The methods and apparatus described herein may be used to measure the chemical make-up of lesions and calcifications non-invasively and in vivo, permitting a more simplistic decision for diagnosing breast lesions. This can be used to reduce patient trauma, time delay, and high medical costs associated with the biopsy of benign lesions.

Numerical Model

A Monte Carlo model was used to simulate the transport of illumination photons and Raman photons scattering within a turbid medium such as the body part 30 of FIG. 2. The model was used to calculate the relative intensities of backscattered and forward scattered Raman photons as a function of their depth within the turbid medium. Briefly, both the elastically (illumination) and non-elastically (Raman) scattered photons were individually followed as they propagated through the medium in random walk-like fashion in three-dimensional space. A simplified assumption was made that in each step a photon propagated in a straight line over a distance t and thereafter its direction was fully randomised at the next scattering event. Although this picture is simplistic from the standpoint of individual scattering events, photons propagating through a turbid medium typically have to undergo a number of scattering events (e.g. 10-20) before their original direction of propagation becomes fully scrambled. This is due to the fact that individual scattering events are often strongly biased towards the forward direction. However, it has been shown that for large propagation distances such as those pertinent to the study of subsurface tissues, as of interest here, the individual multiple scattering events can be approximated as a single composite event occurring over the ‘randomisation length’t (Matousek P. et al., Applied Spectroscopy 59, p1485, 2005). This simplified assumption enables analysis of large propagation distances with modest computational expense.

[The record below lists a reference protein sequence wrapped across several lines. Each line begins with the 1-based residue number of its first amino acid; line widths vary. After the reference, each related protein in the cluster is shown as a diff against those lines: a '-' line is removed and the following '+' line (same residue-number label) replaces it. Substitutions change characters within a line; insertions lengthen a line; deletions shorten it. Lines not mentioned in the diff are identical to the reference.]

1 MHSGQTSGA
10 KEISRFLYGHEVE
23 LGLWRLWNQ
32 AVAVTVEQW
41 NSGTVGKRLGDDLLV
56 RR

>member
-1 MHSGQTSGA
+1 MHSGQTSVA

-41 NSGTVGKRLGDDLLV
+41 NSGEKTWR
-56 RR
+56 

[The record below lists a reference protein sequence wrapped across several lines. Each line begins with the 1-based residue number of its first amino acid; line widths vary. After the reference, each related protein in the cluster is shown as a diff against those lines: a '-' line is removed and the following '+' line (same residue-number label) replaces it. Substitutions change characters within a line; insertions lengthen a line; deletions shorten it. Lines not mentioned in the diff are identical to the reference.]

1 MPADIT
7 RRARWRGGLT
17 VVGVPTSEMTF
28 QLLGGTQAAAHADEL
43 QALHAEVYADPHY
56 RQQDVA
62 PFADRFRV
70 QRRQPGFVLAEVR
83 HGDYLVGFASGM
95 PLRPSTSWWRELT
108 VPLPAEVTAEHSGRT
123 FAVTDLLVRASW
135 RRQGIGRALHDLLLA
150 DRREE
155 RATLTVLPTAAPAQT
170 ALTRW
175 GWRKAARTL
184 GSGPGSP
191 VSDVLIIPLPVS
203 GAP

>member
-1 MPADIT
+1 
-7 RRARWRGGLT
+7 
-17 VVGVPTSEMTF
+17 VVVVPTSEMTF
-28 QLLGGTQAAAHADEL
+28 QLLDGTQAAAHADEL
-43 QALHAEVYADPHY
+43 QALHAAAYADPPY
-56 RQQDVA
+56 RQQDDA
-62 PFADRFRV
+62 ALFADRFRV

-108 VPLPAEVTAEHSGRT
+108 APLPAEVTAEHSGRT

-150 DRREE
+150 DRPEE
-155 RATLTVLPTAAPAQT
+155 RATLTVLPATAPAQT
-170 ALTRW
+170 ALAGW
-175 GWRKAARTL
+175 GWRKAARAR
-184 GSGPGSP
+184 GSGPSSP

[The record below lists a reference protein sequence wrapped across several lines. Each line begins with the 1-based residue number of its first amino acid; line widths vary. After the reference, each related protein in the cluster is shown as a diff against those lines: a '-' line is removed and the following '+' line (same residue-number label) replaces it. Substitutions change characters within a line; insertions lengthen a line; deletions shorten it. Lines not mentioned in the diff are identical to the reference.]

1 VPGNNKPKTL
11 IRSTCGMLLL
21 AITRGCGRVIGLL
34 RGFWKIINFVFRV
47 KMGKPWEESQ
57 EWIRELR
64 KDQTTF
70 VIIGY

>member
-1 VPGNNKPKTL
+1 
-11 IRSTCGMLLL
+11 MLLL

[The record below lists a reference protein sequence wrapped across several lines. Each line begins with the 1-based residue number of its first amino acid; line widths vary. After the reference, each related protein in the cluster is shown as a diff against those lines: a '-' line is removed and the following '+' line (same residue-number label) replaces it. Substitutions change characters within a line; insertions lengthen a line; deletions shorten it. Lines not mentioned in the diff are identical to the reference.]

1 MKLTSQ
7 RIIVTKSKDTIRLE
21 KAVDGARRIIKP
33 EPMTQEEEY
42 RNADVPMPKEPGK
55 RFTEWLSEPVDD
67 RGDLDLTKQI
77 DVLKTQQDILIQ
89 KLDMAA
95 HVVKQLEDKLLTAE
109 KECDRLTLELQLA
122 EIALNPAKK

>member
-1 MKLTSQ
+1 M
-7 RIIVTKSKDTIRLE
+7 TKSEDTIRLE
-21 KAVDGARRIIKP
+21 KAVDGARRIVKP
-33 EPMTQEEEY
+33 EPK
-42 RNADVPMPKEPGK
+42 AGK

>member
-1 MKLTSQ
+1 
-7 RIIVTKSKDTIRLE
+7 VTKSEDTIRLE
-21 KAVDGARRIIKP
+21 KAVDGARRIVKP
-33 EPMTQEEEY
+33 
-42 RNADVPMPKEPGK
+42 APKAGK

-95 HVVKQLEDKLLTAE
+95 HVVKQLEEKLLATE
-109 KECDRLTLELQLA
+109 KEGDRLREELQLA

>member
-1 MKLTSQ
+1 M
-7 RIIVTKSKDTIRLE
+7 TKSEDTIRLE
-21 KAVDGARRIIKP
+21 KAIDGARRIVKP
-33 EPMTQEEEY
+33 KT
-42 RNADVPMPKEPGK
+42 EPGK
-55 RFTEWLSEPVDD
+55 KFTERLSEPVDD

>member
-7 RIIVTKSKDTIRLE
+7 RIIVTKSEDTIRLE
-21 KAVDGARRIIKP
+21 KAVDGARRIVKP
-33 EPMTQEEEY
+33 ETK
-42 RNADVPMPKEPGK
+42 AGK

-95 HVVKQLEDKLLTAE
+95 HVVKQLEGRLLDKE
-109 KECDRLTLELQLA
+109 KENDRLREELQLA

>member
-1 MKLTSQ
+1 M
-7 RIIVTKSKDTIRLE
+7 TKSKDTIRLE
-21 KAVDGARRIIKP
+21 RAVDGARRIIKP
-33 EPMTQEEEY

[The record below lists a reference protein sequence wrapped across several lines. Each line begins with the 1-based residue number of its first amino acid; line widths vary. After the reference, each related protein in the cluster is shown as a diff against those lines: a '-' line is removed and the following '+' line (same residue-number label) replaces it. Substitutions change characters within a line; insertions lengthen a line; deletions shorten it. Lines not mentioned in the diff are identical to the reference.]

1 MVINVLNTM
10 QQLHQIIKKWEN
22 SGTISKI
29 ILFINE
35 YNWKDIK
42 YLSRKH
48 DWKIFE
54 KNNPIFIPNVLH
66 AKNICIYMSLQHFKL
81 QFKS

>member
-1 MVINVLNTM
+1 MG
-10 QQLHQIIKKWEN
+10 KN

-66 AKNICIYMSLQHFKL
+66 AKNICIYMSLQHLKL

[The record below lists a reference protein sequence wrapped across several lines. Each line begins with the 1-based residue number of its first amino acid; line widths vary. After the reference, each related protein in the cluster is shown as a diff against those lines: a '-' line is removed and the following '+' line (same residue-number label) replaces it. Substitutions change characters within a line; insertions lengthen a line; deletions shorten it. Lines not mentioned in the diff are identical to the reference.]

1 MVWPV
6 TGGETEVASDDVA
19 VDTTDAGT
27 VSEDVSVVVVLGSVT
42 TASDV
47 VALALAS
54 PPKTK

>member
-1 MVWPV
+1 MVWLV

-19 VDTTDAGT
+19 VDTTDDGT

The propagation distance, t, over which the photon direction is randomised, can be crudely approximated as the transport length of the scattering medium (lt) (Brenan C. and Hunter I., Journal of Raman Spectroscopy 27, p561, 1996) which is defined in a similar manner as the average distance photons must travel within the sample before deviating significantly from their original direction of propagation. The transport length is typically an order of magnitude longer than the mean free scattering length (ls) of photons in the medium; the precise relation is ls=(1-g)lt, where g is the anisotropy for the individual scattering event. In the present model it was also assumed that the wavelength of light propagating through the medium was substantially shorter than the scattering length ls.